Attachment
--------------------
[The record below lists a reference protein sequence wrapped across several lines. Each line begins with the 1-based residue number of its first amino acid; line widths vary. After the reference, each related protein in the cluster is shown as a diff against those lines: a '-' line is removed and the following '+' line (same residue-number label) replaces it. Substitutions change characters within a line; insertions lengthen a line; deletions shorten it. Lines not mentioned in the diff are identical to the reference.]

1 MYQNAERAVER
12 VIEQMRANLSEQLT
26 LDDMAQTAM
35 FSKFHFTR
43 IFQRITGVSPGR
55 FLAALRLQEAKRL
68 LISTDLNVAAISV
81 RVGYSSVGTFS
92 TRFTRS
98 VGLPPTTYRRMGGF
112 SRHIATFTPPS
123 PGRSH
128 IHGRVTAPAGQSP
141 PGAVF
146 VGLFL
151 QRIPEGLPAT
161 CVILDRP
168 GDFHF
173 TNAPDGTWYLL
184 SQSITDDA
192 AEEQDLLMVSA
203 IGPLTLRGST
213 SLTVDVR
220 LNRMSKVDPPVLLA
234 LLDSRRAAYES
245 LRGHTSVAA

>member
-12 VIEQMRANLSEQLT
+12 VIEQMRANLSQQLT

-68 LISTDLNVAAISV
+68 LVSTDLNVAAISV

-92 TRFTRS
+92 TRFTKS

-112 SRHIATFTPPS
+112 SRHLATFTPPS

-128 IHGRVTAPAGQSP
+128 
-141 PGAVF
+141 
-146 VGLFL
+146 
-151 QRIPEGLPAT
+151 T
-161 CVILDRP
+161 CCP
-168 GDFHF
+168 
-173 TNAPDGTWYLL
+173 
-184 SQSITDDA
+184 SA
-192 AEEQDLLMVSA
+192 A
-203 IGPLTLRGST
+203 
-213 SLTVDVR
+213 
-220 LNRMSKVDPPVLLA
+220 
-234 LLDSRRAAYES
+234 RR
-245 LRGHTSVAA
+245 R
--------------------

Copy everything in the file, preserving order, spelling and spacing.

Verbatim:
[The record below lists a reference protein sequence wrapped across several lines. Each line begins with the 1-based residue number of its first amino acid; line widths vary. After the reference, each related protein in the cluster is shown as a diff against those lines: a '-' line is removed and the following '+' line (same residue-number label) replaces it. Substitutions change characters within a line; insertions lengthen a line; deletions shorten it. Lines not mentioned in the diff are identical to the reference.]

1 MYQNAERAVER
12 VIEQMRANLSEQLT
26 LDDMAQTAM
35 FSKFHFTR
43 IFQRITGVSPGR
55 FLAALRLQEAKRL
68 LISTDLNVAAISV
81 RVGYSSVGTFS
92 TRFTRS
98 VGLPPTTYRRMGGF
112 SRHIATFTPPS
123 PGRSH
128 IHGRVTAPAGQSP
141 PGAVF
146 VGLFL
151 QRIPEGLPAT
161 CVILDRP
168 GDFHF
173 TNAPDGTWYLL
184 SQSITDDA
192 AEEQDLLMVSA
203 IGPLTLRGST
213 SLTVDVR
220 LNRMSKVDPPVLLA
234 LLDSRRAAYES
245 LRGHTSVAA

>member
-12 VIEQMRANLSEQLT
+12 VIEQMRANLSQQLT

-68 LISTDLNVAAISV
+68 LVSTDLNVAAISV

-92 TRFTRS
+92 TRFTKS

-112 SRHIATFTPPS
+112 SRHLATFTPPS

-128 IHGRVTAPAGQSP
+128 
-141 PGAVF
+141 
-146 VGLFL
+146 
-151 QRIPEGLPAT
+151 T
-161 CVILDRP
+161 CCP
-168 GDFHF
+168 
-173 TNAPDGTWYLL
+173 
-184 SQSITDDA
+184 SA
-192 AEEQDLLMVSA
+192 A
-203 IGPLTLRGST
+203 
-213 SLTVDVR
+213 
-220 LNRMSKVDPPVLLA
+220 
-234 LLDSRRAAYES
+234 RR
-245 LRGHTSVAA
+245 R